The massive hacks at Anthem and Community Health Systems should boost the use of data-encryption technology, but the high-tech tool may not keep sensitive information from the clutches of sophisticated hackers, experts say.
The cyberattacks, which officials say may have come from China, exposed personal information on tens of millions of individuals—more than the populations of California, Texas, Nevada and New York combined.
Hospitals and physician practices have been criticized for failing to mask their data. A Healthcare Information and Management Systems Society survey last year found about three-fourths of hospitals and half of physician practices used some form of encryption.
What's needed now is a level of data protection as sophisticated as the criminal and state-backed hackers haunting the networks where data flow. “There is no silver bullet,” said Ken Westin, senior security analyst with Tripwire, a Portland, Ore.-based data security firm. “One tool isn't going to cut it. There is a whole policy that needs to be implemented.”
President Barack Obama signed an executive order Friday calling for the creation of a national cybersecurity framework to reduce risks to “critical infrastructure” that includes systems and assets for “national public health or safety.”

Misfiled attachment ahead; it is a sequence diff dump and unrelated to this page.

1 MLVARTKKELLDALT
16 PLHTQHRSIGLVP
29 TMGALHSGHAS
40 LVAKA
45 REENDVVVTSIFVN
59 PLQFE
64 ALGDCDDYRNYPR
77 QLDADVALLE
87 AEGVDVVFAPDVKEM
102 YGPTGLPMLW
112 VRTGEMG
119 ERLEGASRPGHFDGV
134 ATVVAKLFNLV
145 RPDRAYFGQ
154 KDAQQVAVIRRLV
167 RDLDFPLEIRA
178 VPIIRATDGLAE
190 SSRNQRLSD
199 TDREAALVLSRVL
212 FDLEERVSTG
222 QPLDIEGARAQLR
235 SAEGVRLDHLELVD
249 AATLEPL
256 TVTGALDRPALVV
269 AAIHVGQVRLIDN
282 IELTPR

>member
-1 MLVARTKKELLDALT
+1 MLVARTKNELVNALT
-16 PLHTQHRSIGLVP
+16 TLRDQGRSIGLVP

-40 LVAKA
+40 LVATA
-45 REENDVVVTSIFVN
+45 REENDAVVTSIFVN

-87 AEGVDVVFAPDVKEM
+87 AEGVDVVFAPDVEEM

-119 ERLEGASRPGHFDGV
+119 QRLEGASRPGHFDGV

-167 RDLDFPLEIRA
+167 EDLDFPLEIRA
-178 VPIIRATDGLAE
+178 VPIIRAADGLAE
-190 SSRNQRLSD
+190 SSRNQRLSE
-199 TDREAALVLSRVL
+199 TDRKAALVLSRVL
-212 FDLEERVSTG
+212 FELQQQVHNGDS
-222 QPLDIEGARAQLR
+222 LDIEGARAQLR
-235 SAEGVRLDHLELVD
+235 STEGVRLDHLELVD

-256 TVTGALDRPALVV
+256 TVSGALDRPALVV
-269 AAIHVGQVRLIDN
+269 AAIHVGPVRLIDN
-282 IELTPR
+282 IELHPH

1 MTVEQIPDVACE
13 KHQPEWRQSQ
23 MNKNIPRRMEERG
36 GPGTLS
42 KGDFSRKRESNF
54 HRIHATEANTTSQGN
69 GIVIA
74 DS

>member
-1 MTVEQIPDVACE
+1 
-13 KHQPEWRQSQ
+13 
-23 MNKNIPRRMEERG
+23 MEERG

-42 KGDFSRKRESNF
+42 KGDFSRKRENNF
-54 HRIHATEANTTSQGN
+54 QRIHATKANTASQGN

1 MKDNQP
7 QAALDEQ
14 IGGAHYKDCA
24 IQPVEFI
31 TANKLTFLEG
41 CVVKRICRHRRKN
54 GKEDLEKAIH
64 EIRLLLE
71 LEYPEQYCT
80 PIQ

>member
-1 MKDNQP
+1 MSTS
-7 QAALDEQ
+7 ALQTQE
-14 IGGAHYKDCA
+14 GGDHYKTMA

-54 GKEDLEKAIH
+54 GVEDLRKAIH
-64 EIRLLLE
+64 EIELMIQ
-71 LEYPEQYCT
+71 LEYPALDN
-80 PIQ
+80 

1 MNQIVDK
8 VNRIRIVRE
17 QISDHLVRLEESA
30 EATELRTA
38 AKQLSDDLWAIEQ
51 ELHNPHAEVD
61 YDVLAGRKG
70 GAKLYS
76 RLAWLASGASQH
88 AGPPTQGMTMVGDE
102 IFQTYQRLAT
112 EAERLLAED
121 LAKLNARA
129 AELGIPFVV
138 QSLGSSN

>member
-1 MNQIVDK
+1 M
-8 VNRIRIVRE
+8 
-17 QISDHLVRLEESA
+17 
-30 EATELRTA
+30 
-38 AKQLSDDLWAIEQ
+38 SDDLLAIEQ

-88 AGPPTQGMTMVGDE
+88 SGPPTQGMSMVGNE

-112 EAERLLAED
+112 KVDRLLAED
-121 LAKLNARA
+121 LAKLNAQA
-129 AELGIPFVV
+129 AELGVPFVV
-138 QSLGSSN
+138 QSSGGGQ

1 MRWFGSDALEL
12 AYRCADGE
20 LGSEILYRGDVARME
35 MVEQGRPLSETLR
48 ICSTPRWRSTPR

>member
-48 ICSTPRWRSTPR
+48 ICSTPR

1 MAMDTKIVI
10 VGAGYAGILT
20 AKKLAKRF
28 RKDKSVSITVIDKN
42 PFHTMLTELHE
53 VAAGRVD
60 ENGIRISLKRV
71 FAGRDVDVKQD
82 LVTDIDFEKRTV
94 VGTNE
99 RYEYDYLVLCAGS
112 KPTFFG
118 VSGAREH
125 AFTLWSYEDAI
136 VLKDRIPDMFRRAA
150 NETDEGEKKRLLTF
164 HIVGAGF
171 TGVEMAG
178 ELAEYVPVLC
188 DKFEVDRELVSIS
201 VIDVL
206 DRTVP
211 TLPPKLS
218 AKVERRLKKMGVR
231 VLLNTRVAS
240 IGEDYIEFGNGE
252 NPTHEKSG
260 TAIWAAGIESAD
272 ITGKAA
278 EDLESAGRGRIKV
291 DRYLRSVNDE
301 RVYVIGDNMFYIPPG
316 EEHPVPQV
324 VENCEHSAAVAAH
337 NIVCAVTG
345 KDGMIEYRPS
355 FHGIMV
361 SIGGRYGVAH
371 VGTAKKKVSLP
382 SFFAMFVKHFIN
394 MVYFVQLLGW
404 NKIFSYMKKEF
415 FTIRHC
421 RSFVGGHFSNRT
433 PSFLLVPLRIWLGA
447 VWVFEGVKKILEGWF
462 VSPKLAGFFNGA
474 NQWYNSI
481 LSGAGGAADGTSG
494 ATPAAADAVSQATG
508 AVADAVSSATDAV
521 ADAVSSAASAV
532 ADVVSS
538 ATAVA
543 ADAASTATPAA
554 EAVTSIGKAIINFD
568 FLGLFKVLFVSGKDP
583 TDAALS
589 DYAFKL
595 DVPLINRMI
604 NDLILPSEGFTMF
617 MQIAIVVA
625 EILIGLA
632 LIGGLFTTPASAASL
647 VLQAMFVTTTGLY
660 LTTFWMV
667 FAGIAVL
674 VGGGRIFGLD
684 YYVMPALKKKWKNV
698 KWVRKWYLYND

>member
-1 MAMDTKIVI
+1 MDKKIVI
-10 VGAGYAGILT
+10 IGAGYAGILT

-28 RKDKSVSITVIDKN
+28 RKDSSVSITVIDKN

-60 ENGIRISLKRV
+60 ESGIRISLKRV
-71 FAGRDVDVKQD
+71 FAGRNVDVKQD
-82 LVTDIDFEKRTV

In a security summit address before the signing, Obama said Internet technology that connects the nation “empowers us to do great good, can also undermine us to do great harm.”
In the wake of its breach of 4.5 million records, CHS said it would add encryption as well as audit and internal surveillance technologies to its defenses.
But Anthem spokeswoman Kristin Binns said encryption probably wouldn't have protected the company's 80 million stolen records because of the high level of administrative access obtained by the intruders.
Meanwhile, the federal government still isn't requiring the healthcare industry to use encryption, which electronically scrambles information and renders it unintelligible to any computer or reader without a decryption key.
Policymakers running the $28 billion electronic health-record incentive payment program require participating vendors to include data encryption technology in their software, but it can be turned off by providers without losing meaningful-use incentive payments.
“A very small business might approach what's the right security for it that's different than for a very large business,” said Lucia Savage, an official in the Office of the National Coordinator for Health Information Technology. The safe harbor is an incentive to encrypt, she said, but, “It's up to the businessperson to decide whether to take advantage of the incentive.”